Following the UK finance figures this morning, Richard Pike, Phoebus Software sales and marketing director, said: “It is always interesting to look back, and of course what we see for Q3 in the mortgage market was a huge rise in activity that really couldn’t have been predicted. The stimulus of the stamp duty payment holiday that the government hoped would give the market a boost after lockdown, did exactly that. There was also so much pent up demand when we came out of the first lockdown, which shocked estate agents, advisers and lenders alike.
“With the industry currently lobbying the government regarding the cut-off date for the stamp duty holiday, we hope to see some decision shortly which will prevent applications in the pipeline from falling off the cliff on March 31st.
“As we head into 2021 and unemployment figures inevitably rise, the question of mortgage repayments will become an issue. Lenders will need to be prepared and forbearance will no doubt be top of the government’s list of requirements. To that end lenders should now be training and recruiting as their collections departments will no doubt be under some pressure.”
Jonathan Sealey, Hope Capital’s CEO, said: “There’s no doubt that the stamp duty holiday has been imperative in keeping the economy buoyant. The strong recovery of house purchase lending in Q3 has certainly been aided by the continued release of pent up demand within the property market. This has been boosted by the stamp duty holiday, inspiring people to bring transactions forward and make the most of the temporarily increased nil rate bands.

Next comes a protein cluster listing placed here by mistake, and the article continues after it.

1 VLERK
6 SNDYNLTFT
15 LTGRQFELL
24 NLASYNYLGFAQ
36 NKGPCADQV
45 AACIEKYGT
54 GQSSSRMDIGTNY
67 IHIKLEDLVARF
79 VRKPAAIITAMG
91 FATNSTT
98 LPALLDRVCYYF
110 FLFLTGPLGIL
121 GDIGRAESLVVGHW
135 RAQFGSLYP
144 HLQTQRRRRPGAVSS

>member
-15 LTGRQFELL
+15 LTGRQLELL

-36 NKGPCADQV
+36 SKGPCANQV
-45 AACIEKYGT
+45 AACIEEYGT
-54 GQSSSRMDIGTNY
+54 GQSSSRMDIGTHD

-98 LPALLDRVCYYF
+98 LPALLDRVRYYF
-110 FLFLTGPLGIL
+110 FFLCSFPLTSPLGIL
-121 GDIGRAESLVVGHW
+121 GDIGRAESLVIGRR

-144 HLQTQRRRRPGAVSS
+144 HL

“The recent news of a vaccine being rolled out is promising, giving a glimmer of hope for a return to normality in the months to come. However, the future of the housing market and wider economy is not only down to returning to normal life, it is also dependent on the extent of the invisible damage already done.
“When the furlough scheme comes to an end, we will have a clearer outlook on this, and we may yet see high redundancy rates. This is when we could see disruption in the housing market, as households will likely express caution when it comes to borrowing.
“As we look forward, we can only hope that the stamp duty holiday has been enough of a stimulus to encourage property transactions until Q1 next year and that when it ends, the wider economy is in a strong enough position to keep the market moving.”